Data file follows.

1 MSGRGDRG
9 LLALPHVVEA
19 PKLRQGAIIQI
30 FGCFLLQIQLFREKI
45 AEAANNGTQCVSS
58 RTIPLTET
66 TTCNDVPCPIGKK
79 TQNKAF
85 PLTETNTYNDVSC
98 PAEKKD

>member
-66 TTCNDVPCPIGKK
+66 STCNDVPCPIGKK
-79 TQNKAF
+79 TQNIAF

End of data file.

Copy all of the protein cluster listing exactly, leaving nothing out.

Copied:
1 MSGRGDRG
9 LLALPHVVEA
19 PKLRQGAIIQI
30 FGCFLLQIQLFREKI
45 AEAANNGTQCVSS
58 RTIPLTET
66 TTCNDVPCPIGKK
79 TQNKAF
85 PLTETNTYNDVSC
98 PAEKKD

>member
-66 TTCNDVPCPIGKK
+66 STCNDVPCPIGKK
-79 TQNKAF
+79 TQNIAF